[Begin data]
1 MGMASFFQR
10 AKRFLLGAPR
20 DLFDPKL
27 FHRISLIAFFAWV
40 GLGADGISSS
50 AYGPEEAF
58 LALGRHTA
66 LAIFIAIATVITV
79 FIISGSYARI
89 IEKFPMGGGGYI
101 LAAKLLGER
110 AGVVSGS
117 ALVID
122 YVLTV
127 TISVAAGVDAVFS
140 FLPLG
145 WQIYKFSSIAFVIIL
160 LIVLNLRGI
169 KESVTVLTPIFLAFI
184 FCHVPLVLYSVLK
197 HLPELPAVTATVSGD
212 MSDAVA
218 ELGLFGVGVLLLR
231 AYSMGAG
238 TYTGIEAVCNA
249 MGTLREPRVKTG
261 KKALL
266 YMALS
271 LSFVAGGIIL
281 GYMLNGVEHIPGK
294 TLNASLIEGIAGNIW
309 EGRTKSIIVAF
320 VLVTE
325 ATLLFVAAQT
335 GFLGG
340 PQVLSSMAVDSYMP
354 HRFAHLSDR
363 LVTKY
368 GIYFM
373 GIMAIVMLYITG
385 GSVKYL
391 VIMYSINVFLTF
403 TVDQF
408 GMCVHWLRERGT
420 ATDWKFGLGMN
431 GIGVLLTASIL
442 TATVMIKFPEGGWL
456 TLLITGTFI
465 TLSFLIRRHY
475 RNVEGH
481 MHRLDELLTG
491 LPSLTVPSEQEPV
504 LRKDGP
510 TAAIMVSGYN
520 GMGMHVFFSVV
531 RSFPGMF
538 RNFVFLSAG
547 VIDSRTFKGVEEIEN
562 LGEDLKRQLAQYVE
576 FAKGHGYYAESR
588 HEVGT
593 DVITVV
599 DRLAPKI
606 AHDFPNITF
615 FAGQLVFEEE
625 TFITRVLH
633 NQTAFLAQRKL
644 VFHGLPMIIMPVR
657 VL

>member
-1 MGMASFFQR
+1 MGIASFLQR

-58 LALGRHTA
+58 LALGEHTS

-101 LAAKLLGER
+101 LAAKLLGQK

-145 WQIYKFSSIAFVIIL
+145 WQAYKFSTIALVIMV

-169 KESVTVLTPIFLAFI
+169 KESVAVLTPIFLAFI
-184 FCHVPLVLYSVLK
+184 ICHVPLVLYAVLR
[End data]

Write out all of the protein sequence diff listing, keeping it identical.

1 MGMASFFQR
10 AKRFLLGAPR
20 DLFDPKL
27 FHRISLIAFFAWV
40 GLGADGISSS
50 AYGPEEAF
58 LALGRHTA
66 LAIFIAIATVITV
79 FIISGSYARI
89 IEKFPMGGGGYI
101 LAAKLLGER
110 AGVVSGS
117 ALVID
122 YVLTV
127 TISVAAGVDAVFS
140 FLPLG
145 WQIYKFSSIAFVIIL
160 LIVLNLRGI
169 KESVTVLTPIFLAFI
184 FCHVPLVLYSVLK
197 HLPELPAVTATVSGD
212 MSDAVA
218 ELGLFGVGVLLLR
231 AYSMGAG
238 TYTGIEAVCNA
249 MGTLREPRVKTG
261 KKALL
266 YMALS
271 LSFVAGGIIL
281 GYMLNGVEHIPGK
294 TLNASLIEGIAGNIW
309 EGRTKSIIVAF
320 VLVTE
325 ATLLFVAAQT
335 GFLGG
340 PQVLSSMAVDSYMP
354 HRFAHLSDR
363 LVTKY
368 GIYFM
373 GIMAIVMLYITG
385 GSVKYL
391 VIMYSINVFLTF
403 TVDQF
408 GMCVHWLRERGT
420 ATDWKFGLGMN
431 GIGVLLTASIL
442 TATVMIKFPEGGWL
456 TLLITGTFI
465 TLSFLIRRHY
475 RNVEGH
481 MHRLDELLTG
491 LPSLTVPSEQEPV
504 LRKDGP
510 TAAIMVSGYN
520 GMGMHVFFSVV
531 RSFPGMF
538 RNFVFLSAG
547 VIDSRTFKGVEEIEN
562 LGEDLKRQLAQYVE
576 FAKGHGYYAESR
588 HEVGT
593 DVITVV
599 DRLAPKI
606 AHDFPNITF
615 FAGQLVFEEE
625 TFITRVLH
633 NQTAFLAQRKL
644 VFHGLPMIIMPVR
657 VL

>member
-1 MGMASFFQR
+1 MGIASFLQR

-58 LALGRHTA
+58 LALGEHTS

-101 LAAKLLGER
+101 LAAKLLGQK

-145 WQIYKFSSIAFVIIL
+145 WQAYKFSTIALVIMV

-169 KESVTVLTPIFLAFI
+169 KESVAVLTPIFLAFI
-184 FCHVPLVLYSVLK
+184 ICHVPLVLYAVLR